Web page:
FEB 10, 2017 1:46 PM PST

These Special Sewage Bacteria Can Turn Dirty Water Into Energy

WRITTEN BY: Invisiverse

Image Credit: Invisiverse

Some bacteria can already do it—generate electric current, that is—and those microbes are called "electrogenic." Now, thanks to the work of a research group from the University of California, Santa Barbara, we know how to easily turn non-electrogenic bacteria into electricity producers.

One important key to their success was the bacteria they chose—Shewanella oneidensis MR-1. This organism uses current-conducting proteins in their cell membranes to breathe in metal minerals instead of air.

Unlike previous efforts that involved genetically altering the bacteria, this new method simply involved feeding the bacteria a synthetic form of iron and providing an environment rich in organic fuel. The bacteria did the rest.

To turn the Shewanella oneidensis into electrogenic bacteria, the researchers built a compound called DFSO+ that has an iron core, according to their recent published paper in the journal Chem.

Test tubes of DSFO+ iron compound used in the study.

Image Credit: Zachary Rengert

After dissolving the DFSO+ powder in water and adding the solution to bacteria, the synthetic DFSO+ moved through the bacteria's cell membranes and began conducting current through its iron core. The bacteria readily takes in iron as part of its metabolic processes, and the DFSO+ molecule was transported across the cell's membrane the same way other iron-containing protein are usually taken in by the bacteria.

By a biochemical process called reduction, the bacteria reduced the iron, releasing electrons that were shuttled from the inside of the bacterial cell to the outside. This flow of electrons was a form of electrical current.

The Bacterial Powerhouses—No Oxygen Required

Bacteria use organic material as food and wastewater is rich in organic fuel sources, including pathogenic microbes, metals, salts, ammonia, pesticides, pharmaceuticals, and chemical compounds.

Shewanella is an organism that lives at the bottom of lakes where there is no oxygen, and it has naturally evolved to use minerals to breathe. But it doesn't eat them—it uses them to collect negatively charged particles called electrons that are produced when the bacteria digests organic material.

Shewanella oneidensis up close and personal.

Image Credit: Liza Gross/Public Library of Science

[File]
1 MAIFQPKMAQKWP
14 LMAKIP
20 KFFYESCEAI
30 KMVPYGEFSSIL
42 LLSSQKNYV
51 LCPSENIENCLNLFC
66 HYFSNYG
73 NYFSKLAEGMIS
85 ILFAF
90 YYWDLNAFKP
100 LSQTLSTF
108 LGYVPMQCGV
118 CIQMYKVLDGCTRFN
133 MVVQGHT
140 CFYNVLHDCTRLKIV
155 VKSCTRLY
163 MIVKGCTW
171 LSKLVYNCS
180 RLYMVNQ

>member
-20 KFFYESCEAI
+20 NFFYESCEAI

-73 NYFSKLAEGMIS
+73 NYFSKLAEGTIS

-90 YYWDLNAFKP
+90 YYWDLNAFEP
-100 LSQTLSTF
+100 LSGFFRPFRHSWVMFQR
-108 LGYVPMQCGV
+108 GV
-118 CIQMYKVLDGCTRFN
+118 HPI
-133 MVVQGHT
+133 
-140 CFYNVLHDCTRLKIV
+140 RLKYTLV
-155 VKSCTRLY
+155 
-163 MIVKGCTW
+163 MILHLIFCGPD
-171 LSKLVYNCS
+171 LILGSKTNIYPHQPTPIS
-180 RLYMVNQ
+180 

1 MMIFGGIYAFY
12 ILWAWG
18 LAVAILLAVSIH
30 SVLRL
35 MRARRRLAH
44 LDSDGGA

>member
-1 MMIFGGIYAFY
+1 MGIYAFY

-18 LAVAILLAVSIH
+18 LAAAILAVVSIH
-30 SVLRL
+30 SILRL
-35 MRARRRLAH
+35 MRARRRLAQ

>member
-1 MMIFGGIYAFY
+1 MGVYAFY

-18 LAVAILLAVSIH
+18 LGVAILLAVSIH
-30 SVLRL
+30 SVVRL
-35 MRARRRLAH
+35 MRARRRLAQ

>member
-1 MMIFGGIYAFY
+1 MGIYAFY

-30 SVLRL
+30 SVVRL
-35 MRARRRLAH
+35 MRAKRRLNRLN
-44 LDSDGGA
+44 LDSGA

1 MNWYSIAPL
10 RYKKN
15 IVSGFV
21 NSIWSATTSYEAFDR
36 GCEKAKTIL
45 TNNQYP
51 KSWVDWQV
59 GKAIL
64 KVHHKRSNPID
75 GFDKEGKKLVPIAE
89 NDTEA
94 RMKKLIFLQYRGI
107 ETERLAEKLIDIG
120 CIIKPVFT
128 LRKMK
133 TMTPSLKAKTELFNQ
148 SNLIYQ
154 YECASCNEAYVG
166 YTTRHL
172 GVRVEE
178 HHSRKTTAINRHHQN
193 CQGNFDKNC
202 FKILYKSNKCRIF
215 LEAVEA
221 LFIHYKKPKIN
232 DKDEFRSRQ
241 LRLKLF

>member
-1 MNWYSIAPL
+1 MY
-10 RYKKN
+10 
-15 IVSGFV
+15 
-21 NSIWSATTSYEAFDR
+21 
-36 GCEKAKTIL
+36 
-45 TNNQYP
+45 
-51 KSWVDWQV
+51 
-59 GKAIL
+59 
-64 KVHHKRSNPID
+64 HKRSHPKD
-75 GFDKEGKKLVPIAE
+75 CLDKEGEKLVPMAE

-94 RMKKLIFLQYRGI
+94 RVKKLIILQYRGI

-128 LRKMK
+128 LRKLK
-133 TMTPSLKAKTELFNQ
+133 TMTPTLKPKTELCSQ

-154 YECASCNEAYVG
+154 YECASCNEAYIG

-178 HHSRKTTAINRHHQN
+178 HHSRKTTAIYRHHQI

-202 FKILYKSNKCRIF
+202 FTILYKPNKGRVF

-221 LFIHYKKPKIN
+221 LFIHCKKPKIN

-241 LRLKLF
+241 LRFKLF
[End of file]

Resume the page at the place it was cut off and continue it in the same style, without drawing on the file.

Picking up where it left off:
Co-first author Zachary Rengert, a chemistry graduate student at the University of California, Santa Barbara, told Invisiverse:

Minerals are solid materials and they have properties very similar to an electrode. So in this case, the bacteria are cleaning the water (by using the organic contaminates as food) and the electrode (the iron compound) is collecting the waste electrons (from the digestion of organic contaminates) and producing electricity as well.

Unlike Shewanella, the bacteria in a wastewater treatment tank usually require oxygen to breathe as well as degrade organic material. That means, the water must be oxygenated to keep the process of digestion going of organic material, and therefore the cleaning of wastewater—and that is an expensive process.

The researchers measured the electricity produced by the bacteria, but did not capture it. "You can think of the fuel cell as a special type of battery. In our study, we just measured it, because we wanted to know how much electricity it was producing, but the electricity is definitely usable!" Rengert told us.

Right now, the amount of electricity produced is small, but can offset the usual cost associated with oxygenating the wastewater.

To have a bacteria that can digest the material without added oxygen and—after simply feeding some iron—produce some electrons that can be captured as electrical current, is an efficient process that could lead to more efficient biological electricity-generating technology.

This article was originally published on Invisiverse.com.

About the Author
You May Also Like
MAY 02, 2021
Cell & Molecular Biology
Coral Cells Can Spit Out the Symbionts They Don't Want
MAY 02, 2021
Coral Cells Can Spit Out the Symbionts They Don't Want
Some microalgae are symbionts, like dinoflagellates that live in coral. A symbiotic sea anemone is seen in this image by ...
MAY 07, 2021
Space & Astronomy
Did Scientists Just Find Mushrooms on Mars?
MAY 07, 2021
Did Scientists Just Find Mushrooms on Mars?
While experts agree that most life on Earth would not be able to survive on Mars, NASA researchers have previously sugge ...
MAY 09, 2021
Microbiology
Bacteria Can Read Genes Forwards or Backwards
MAY 09, 2021
Bacteria Can Read Genes Forwards or Backwards
One of the most basic processes in life in the creation of proteins from mRNA molecules, which are transcribed from DNA. ...
MAY 23, 2021
Health & Medicine
Paronychia: What Is It and How Do You Treat It?
MAY 23, 2021
Paronychia: What Is It and How Do You Treat It?
It's one of the most common infections of the hand that nail biters are all too familiar with. Better known as a han ...
JUN 01, 2021
Microbiology
A Closer Look at a Potential Bioweapon
JUN 01, 2021
A Closer Look at a Potential Bioweapon
Francisella tularensis is a naturally occurring bacterium found throughout the Northern Hemisphere that is extremely vir ...
JUN 17, 2021
Microbiology
Malaria Pathogen Caught Invading Red Blood Cells
JUN 17, 2021
Malaria Pathogen Caught Invading Red Blood Cells
Mosquitoes are the world's deadliest animals (after humans) and they transmit malaria, which kills about 400,000 people ...
Loading Comments...